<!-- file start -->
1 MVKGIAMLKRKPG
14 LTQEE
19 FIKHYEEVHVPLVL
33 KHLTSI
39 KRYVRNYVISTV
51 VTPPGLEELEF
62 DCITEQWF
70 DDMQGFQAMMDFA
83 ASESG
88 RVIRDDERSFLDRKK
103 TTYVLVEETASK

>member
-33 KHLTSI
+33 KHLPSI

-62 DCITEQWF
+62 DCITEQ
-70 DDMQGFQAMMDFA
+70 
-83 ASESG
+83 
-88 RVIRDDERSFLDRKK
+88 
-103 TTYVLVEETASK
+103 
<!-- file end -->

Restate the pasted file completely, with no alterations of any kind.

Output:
1 MVKGIAMLKRKPG
14 LTQEE
19 FIKHYEEVHVPLVL
33 KHLTSI
39 KRYVRNYVISTV
51 VTPPGLEELEF
62 DCITEQWF
70 DDMQGFQAMMDFA
83 ASESG
88 RVIRDDERSFLDRKK
103 TTYVLVEETASK

>member
-33 KHLTSI
+33 KHLPSI

-62 DCITEQWF
+62 DCITEQ
-70 DDMQGFQAMMDFA
+70 
-83 ASESG
+83 
-88 RVIRDDERSFLDRKK
+88 
-103 TTYVLVEETASK
+103 